Can you provide an estimation of the losses?
For us, a five percent lower fee is tantamount to five million tonnes we transport without getting paid. If we consider that the average long-distance cargo is 200 kilometres and that the fee is 180 pesos a tonne, we are talking about 90 million pesos which the national Transport Department is depriving us from getting, although farmers and silo-owners had already accepted that fee. I don’t blame farmers or silo-owners. It is the nation that is telling them to pay a lower fee. This is the second straight year that this is happening.
The Department has a lot of bureaucratic procedures. Three years ago it issued Resolution Nos. 36 and 37 to streamline them and reduce red tape but it only resulted in more benefit for major agricultural companies.
What are the reasons you consider may be behind the national decision on the fee?
The fee we adopt has no influence on the prices on supermarket shelves because it is already included in the final price. It doesn’t fuel inflation or have any impact on the economy.
Is CATAC considering any measure in case the nation doesn’t heed its requests?
For us, CATAC leaders, it is hard to explain our members that a fee that has been agreed upon is not approved by a department whose area is just Transport, not agriculture or production. We have held a lot of conversations with the Transport Department. We want to believe that all this is not the result of ill will from the national government as a whole but rather from some officials. Otherwise, our attitude would be different. We are betting on the national administration’s consistency so that we don’t go on a strike that would be inconvenient. The country already has very serious problems. We have been hearing proposals from many chamber members who are telling us that if the nation doesn’t accept our proposal, we should be striking already next (this) week. The owners of 100,000 grain trucks are supporting this measure.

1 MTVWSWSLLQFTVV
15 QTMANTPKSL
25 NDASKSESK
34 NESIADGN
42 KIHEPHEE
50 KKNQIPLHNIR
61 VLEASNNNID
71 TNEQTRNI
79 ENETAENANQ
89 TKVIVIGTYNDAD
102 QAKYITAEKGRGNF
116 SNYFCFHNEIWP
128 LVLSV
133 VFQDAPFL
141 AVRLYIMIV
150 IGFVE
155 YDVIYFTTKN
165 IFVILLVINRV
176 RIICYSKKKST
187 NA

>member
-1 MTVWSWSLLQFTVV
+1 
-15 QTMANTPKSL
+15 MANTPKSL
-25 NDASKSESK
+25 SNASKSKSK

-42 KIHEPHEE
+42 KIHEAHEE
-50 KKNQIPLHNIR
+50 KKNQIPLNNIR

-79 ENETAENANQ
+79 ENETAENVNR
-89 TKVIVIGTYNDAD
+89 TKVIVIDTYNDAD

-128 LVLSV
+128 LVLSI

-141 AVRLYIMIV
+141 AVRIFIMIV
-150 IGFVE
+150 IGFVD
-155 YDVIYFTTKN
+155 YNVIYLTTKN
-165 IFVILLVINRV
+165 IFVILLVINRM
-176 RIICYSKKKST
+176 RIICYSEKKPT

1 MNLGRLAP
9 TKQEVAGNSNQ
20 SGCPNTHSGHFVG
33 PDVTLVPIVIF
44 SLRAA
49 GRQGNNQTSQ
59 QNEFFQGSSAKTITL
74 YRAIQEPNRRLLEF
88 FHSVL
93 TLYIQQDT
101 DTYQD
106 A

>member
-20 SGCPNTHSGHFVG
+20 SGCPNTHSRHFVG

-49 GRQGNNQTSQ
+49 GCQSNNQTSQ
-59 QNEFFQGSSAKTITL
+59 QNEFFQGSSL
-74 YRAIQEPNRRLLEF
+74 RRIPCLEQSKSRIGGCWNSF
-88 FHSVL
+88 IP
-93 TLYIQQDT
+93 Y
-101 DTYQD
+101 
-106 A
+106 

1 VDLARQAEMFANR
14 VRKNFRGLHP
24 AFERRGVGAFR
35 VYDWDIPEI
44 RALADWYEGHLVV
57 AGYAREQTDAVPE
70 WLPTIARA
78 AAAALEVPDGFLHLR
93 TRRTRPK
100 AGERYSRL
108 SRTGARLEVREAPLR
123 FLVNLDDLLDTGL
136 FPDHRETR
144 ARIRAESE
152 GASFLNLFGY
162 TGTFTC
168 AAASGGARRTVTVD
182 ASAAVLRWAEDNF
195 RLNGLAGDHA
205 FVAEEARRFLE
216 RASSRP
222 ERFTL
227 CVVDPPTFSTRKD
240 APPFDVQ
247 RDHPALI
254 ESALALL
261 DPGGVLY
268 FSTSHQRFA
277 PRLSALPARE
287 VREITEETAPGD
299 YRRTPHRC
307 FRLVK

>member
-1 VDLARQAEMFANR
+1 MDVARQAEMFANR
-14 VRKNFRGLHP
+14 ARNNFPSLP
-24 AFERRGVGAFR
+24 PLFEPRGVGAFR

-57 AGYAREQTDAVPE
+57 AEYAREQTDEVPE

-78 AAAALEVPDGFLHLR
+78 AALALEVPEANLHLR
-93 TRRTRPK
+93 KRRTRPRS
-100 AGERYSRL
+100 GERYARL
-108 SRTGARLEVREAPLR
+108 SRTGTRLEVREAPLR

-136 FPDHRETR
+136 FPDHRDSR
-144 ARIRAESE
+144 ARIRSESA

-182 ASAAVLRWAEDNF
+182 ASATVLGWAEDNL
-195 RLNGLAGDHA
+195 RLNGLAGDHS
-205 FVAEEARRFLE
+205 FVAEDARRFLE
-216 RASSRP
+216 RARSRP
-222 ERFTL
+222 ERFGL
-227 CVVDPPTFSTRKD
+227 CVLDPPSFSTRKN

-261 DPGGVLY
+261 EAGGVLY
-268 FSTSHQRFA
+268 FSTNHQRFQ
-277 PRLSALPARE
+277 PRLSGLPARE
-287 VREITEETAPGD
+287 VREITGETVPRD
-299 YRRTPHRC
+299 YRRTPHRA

FADEEAC costs index
According to FADEEAC last index, cargo transport costs rose 4.78 percent last November to 25.9 percent in the year to that month.
The index drawn by FADEEAC measures 11 items which have a direct impact on the costs of all the freight companies in the country and is also a reference for the sector’s fees.
The cost increase was mainly the result of sharp hikes in two areas: fuel and payrolls.
Fuel oil prices climbed since the last week of November for both the wholesale and retail areas, leading to a increase of 6.78 percent in prices.
Meanwhile, a labour agreement signed last June has led to a hike in the costs of the driver sector (6.2 percent), repairs (3.76 percent) and general expenditures (3.53 percent). That agreement implies an across-the-board hike of 26 percent which must be completed in March (6 percent).